Supplying calories to the rain

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While in free fall, a drop of water assumes the form of a cone with a hemisphere attached on its bottom. If the radius of the hemisphere is \(8\) \(cm\) and the height of the cone is equal to the diameter of its circular base, calculate the temperature variation in Kelvin when we supply it \(32153.6\) calories.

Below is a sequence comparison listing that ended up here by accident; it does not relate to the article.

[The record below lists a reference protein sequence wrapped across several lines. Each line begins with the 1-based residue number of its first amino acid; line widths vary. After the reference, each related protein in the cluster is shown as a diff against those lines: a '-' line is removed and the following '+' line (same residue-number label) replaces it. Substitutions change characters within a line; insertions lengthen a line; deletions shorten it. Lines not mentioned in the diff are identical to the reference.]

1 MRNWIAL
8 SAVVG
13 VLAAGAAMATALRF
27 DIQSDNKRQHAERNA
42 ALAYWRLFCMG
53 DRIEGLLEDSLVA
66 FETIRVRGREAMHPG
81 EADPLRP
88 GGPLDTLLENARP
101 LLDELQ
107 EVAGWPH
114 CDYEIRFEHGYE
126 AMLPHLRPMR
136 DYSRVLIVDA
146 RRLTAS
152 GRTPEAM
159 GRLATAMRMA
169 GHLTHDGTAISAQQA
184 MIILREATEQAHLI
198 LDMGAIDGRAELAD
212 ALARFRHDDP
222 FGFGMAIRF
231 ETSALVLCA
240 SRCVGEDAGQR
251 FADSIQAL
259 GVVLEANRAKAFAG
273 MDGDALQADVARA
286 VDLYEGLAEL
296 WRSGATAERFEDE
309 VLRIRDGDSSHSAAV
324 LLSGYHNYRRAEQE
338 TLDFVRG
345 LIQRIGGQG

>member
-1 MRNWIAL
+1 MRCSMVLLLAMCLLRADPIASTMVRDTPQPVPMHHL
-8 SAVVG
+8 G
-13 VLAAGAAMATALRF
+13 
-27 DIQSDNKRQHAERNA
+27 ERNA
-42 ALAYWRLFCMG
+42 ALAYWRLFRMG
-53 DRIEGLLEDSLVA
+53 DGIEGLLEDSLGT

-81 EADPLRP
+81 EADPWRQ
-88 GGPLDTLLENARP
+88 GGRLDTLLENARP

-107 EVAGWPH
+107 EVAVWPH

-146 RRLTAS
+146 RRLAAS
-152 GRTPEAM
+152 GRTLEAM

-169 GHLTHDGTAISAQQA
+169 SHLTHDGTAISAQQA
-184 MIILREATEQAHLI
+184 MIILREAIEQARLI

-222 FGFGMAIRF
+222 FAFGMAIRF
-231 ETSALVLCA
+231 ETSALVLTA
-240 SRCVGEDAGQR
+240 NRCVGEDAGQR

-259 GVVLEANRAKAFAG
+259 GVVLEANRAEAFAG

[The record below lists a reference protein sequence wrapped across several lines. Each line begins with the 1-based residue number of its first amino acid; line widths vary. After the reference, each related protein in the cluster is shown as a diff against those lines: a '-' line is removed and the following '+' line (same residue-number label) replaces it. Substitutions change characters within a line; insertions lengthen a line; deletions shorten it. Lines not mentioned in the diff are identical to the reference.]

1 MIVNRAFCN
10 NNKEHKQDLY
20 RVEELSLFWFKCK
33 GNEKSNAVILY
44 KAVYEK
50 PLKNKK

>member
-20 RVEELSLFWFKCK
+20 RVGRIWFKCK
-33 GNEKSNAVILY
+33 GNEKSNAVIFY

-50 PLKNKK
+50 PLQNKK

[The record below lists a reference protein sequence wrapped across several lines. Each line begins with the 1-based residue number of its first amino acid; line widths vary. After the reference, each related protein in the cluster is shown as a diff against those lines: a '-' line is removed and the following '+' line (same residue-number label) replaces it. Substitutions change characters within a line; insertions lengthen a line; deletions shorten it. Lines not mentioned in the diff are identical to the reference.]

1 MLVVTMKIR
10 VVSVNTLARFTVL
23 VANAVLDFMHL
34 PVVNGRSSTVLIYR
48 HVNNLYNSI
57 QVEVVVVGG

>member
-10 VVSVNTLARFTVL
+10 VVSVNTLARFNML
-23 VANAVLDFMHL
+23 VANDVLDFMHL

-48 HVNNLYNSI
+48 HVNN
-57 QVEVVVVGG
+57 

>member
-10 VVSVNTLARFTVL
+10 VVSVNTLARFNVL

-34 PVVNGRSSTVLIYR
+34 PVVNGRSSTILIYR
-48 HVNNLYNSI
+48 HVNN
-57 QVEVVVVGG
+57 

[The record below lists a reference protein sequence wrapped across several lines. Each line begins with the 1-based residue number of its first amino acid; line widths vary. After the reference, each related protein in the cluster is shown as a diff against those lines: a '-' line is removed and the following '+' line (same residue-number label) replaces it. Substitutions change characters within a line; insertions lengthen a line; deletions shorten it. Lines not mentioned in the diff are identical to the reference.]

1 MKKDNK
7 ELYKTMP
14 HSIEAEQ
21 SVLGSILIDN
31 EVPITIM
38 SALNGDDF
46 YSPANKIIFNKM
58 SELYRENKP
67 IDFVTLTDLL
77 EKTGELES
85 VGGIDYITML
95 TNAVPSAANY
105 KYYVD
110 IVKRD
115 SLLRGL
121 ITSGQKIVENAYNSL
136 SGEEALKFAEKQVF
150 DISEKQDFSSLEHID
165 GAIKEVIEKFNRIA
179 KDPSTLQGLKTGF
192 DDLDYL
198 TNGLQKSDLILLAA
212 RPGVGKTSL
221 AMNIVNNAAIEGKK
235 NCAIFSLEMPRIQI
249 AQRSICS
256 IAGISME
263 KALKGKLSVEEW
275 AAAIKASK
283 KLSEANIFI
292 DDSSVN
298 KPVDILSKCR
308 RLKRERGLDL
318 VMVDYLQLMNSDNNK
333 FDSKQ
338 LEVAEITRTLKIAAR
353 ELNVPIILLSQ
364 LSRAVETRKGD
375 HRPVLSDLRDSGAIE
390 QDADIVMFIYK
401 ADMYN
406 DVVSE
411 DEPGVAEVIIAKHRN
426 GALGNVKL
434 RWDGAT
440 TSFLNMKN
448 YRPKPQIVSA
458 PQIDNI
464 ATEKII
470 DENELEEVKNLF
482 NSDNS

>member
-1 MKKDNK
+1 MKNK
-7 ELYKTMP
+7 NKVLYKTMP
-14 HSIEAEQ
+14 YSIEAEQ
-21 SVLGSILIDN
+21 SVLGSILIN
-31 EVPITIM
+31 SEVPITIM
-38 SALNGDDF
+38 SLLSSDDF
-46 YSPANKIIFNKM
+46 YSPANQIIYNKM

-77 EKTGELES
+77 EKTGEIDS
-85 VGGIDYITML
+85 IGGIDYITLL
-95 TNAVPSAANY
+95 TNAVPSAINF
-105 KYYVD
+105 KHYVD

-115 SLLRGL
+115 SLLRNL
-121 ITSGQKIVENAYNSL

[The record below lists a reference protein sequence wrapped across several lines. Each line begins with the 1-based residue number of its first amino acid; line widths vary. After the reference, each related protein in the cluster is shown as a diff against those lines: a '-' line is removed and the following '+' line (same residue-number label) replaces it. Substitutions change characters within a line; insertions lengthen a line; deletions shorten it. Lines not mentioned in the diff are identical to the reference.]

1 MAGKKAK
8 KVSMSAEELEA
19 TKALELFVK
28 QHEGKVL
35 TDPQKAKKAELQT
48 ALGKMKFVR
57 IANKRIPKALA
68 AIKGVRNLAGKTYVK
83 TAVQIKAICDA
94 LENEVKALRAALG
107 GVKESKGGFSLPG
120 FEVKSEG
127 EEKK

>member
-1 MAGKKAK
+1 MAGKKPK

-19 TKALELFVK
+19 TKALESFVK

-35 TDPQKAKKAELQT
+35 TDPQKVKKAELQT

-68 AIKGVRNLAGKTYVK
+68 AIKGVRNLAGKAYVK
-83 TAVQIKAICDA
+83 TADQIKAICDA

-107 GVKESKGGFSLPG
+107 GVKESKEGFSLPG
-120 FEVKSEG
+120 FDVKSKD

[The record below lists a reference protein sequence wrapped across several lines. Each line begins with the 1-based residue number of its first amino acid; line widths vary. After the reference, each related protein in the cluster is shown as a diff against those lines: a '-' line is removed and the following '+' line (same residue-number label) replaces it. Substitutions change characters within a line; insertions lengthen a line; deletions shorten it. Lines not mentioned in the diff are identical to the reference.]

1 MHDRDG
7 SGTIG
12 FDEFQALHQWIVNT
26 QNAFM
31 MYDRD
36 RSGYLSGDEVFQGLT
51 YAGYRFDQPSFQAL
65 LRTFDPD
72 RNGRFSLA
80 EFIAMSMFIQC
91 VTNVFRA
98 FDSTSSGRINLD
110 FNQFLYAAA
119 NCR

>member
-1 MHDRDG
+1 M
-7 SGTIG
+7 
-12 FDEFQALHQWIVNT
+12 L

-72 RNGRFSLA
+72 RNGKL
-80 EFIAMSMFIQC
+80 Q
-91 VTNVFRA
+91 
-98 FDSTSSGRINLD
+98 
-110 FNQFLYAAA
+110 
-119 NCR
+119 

Details and Assumptions

  1. Use \(\pi=3.14\)
  2. Consider the water density as \(\rho=1\) \(\dfrac{g}{cm^{3}}\)
  3. Consider the water specific heat as \(C=1\) \(\dfrac{cal}{g \times K}\)

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